‘At a time when efforts are being made to secure production of benznidazole, we must ensure that this new product is made available in all endemic areas and that treatment of children is rapidly expanded, in addition to the treatment of adults’, says Dr Bernard Pécoul, Executive Director of DNDi. ‘With this new tablet, we can reach a turning point for the treatment of children infected with Chagas disease and we have to move rapidly to get the drug to them.’
The project received funding support from the Department for International Development (DFID), UK; the Dutch Ministry of Foreign Affairs (DGIS), The Netherlands; Médecins Sans Frontières/Doctors without Borders (International, Italy, Brazil); the Spanish Agency for International Development Cooperation (AECID), Spain; the Swiss Agency for Development and Cooperation (SDC), Switzerland; the United States Agency for International Development, via the 4th Sector Health Project implemented by Abt Associates, Inc.; Swiss private foundations and individual donors.
About Chagas Disease
Chagas disease (American trypanosomiasis) infects an estimated 8 to 10 million people, mostly in Latin America, where it is endemic in 21 countries. It kills some 12,000 people each year, making it the leading parasitic killer in the Americas. The people most affected by the disease are very poor and live in inadequate housing conditions and often have little access to healthcare. Cases are also rising in North America, Europe, Japan, and Australia. Caused by the parasite Trypanosoma cruzi, Chagas disease starts with an early, acute stage lasting about two months, and is followed by a late, chronic stage lasting through lifetime, in which up to 30% of patients develop heart damage and up to 10% may have severe damage to their digestive system. In early adulthood, patients with these symptoms ultimately die, usually from heart damage. The Chagas parasite is primarily transmitted via the bite of the blood-sucking triatome bug, sometimes called the ‘kissing bug’. Chagas is also transmitted by blood transfusion, organ transplantation, oral ingestion, or during pregnancy from mother to newborn. The latter, congenital Chagas disease, is considered to represent the most important mode of transmission of the coming years, and it is estimated that over 14,000 new such cases occur annually.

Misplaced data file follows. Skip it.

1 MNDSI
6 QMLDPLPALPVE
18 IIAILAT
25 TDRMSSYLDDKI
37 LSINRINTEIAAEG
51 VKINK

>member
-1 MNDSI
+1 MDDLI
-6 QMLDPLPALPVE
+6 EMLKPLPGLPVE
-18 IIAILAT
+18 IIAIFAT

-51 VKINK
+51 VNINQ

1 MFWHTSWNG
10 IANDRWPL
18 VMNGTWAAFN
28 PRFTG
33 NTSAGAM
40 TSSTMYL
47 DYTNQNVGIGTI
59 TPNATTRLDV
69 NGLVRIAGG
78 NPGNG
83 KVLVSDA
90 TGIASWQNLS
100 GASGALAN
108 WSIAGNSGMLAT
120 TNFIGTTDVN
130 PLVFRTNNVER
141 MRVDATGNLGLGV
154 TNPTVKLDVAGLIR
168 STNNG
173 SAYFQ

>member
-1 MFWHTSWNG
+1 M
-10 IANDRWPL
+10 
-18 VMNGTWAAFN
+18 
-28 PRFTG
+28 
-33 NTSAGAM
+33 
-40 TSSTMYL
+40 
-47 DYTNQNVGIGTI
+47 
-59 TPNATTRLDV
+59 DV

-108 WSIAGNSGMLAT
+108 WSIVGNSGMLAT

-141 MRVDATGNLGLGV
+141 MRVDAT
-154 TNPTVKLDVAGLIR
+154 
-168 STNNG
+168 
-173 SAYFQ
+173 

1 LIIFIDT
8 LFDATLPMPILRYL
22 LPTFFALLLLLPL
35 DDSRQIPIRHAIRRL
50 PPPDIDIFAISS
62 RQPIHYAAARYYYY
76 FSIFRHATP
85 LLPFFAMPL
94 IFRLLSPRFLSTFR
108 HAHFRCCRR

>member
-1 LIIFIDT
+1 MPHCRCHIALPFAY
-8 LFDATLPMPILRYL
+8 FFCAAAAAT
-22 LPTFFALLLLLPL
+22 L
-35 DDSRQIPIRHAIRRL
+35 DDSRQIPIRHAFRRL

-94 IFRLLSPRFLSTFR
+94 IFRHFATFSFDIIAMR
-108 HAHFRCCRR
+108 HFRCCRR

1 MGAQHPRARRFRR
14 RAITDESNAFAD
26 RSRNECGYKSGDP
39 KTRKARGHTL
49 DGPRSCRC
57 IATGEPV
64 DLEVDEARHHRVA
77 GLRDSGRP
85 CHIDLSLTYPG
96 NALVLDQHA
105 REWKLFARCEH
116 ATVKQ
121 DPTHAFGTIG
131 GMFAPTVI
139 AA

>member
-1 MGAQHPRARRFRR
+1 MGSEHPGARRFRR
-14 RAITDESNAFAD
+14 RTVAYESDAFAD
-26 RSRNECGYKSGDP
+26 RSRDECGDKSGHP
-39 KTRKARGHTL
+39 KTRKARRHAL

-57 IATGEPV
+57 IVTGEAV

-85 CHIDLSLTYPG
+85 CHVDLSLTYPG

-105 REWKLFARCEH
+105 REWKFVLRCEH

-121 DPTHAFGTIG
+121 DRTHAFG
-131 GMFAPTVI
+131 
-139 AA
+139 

Pernambuco State Pharmaceutical Laboratory (Laboratório Farmacêutico do Estado de Pernambuco; LAFEPE) is the second largest public laboratory in Brazil. LAFEPE was created in 1966 to produce medicines at low cost for people with limited purchasing power. Based in Recife, the capital of the state of Pernambuco in northeastern Brazil, LAFEPE focuses on developing, producing, and marketing drugs to support the needs of public health policy. For example, in 1994, it became the first official laboratory in Brazil to produce the antiretroviral zidovudine (AZT). The Pernambuco laboratory invests in the modernization of its facilities, with high-tech industrial equipment. Its pioneering programme, ‘Popular Pharmacy’, set up in popular market areas in different regions of the state, serves as a model for the federal government.
The Drugs for Neglected Diseases initiative (DNDi) is a not-for-profit research and development organization working to deliver new treatments for neglected diseases, in particular sleeping sickness (human African trypanosomiasis), Chagas disease, leishmaniasis, specific helminth infections, and paediatric HIV. DNDi was established in 2003 by Médecins Sans Frontières/Doctors Without Borders (MSF), Oswaldo Cruz Foundation (FIOCRUZ) from Brazil, Indian Council for Medical Research (ICMR), Kenya Medical Research Institute (KEMRI), Ministry of Health of Malaysia, and Pasteur Institute of France. The Special Programme for Tropical Disease Research (TDR) serves as a permanent observer. Since 2003, DNDi has delivered five new treatments for neglected patients: two fixed-dose antimalarials (ASAQ and ASMQ), nifurtimox-eflornithine combination therapy (NECT) for late-stage sleeping sickness, sodium stibogluconate and paromomycin (SSG&PM) combination therapy for visceral leishmaniasis in Africa, and a set of combination therapies for visceral leishmaniasis in Asia. The new paediatric dosage form of benznidazole now forms the sixth treatment delivered by DNDi since its inception eight years ago.